‘Everything Is Psychological’: Alicia Adamerovich on Making Art Inspired by Nature and Her Weekly Therapy Sessions Alike
Recalling the spiritual abstractions of Hilma af Klint and Agnes Pelton, the artist’s surreal paintings and sculptures have seen a string of sold-out shows.
Growing up in western Pennsylvania, Alicia Adamerovich had a deep affection for the forests that surrounded her family home; after all, her father built their house using wood and rocks he found there. “We lived far from other people,” said the artist, who now resides in New York City, from her Ridgewood, Queens studio. “This is the farthest I’ve lived from nature.” Still, she said, “I’m drawn to it—and to the practice of using what’s available.”
Adamerovich’s affinity for nature—its majestic wonders as well as its grisly terrors—manifests in the organic, anthropomorphic forms and alien, moonlit landscapes of her ghostly paintings and sculptures. “These forms represent thoughts and feelings,” she explained. “I’m not trying to remake anything from our physical world; everything I’m making is psychological.”
Recalling the spiritual abstractions of artists such as Hilma af Klint and Agnes Pelton, which have recently seen renewed interest, Adamerovich’s biomorphic forms offer an entry point into mysticism and intuitive wanderings as well as a space for personal contemplation, whether inspired by the natural world or—in the Surrealist tradition—her weekly therapy sessions.
Take Genesis (2021): the wall work resembles a Rorschach test, with overlapping layers of wood carved into what appear to be smoothed-down segments of throwing stars or autumn leaves. They stack up to create little caves that contain cutouts for two small paintings—one of a full moon lighting up a raven sky, the other a miniature detail of her large-scale painting Thursday’s Child (2021), in which a sequence of plump, chalky ovals with tails evolves from a tiny sphere, almost like a lunar cycle.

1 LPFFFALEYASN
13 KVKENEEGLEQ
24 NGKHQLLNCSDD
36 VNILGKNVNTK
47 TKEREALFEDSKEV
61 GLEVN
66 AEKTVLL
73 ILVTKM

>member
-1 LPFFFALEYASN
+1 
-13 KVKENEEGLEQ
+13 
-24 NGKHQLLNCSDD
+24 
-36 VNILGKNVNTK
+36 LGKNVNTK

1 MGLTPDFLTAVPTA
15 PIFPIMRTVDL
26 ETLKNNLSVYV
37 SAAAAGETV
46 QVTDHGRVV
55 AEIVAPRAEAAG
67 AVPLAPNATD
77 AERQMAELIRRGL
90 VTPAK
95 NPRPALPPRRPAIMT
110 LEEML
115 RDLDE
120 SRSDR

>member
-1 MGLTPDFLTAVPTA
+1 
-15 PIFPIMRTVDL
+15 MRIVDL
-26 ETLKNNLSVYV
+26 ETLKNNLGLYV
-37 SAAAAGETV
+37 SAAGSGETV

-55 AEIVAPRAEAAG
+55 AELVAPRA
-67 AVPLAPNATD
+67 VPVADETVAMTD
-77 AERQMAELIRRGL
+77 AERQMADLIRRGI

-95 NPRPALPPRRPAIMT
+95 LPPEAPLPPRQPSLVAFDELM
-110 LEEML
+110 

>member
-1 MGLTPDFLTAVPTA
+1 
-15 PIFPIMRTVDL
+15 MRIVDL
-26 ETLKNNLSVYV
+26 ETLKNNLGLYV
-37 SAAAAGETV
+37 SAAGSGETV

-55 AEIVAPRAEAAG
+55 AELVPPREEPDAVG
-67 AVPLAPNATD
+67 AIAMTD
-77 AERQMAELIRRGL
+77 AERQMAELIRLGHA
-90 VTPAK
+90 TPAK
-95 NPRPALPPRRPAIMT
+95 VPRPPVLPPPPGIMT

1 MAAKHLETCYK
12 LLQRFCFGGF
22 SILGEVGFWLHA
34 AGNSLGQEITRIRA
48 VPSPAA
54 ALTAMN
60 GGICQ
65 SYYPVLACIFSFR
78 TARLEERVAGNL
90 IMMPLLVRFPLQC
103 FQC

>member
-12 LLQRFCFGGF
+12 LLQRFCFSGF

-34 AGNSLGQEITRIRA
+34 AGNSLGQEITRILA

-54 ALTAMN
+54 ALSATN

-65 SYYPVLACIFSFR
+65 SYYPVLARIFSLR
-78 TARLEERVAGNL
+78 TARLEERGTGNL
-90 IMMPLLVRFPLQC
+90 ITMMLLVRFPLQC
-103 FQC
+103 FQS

Adamerovich has a small woodshop in the middle of her studio, where she makes the spindly, spiraling frames and standalone sculptures that, alternately varnished and shaded by singeing, are carved from trees that have died and fallen on her parents’ land. She begins with a single branch, then adds to it until the shape begins to resemble the subject of the image it’s framing.
The artist takes the opposite approach for her canvases, subtracting instead of adding darkness; she begins each one with a black surface and paints in several layers of light. Adamerovich attributes this styling to her love not only of nature, but also of film, where lighting can be designed to create drama and character. “I like seeing emotion created through landscape,” she said.
“We love the evolution of Alicia’s practice,” said Raphaëlle Cormier of Pangée, the artist’s gallery in Montreal, where Adamerovich’s first show exhibited her drawings within sculptural, hand-carved wood frames. “Since then, she has been blurring the lines between her bidimensional and sculptural works more and more.”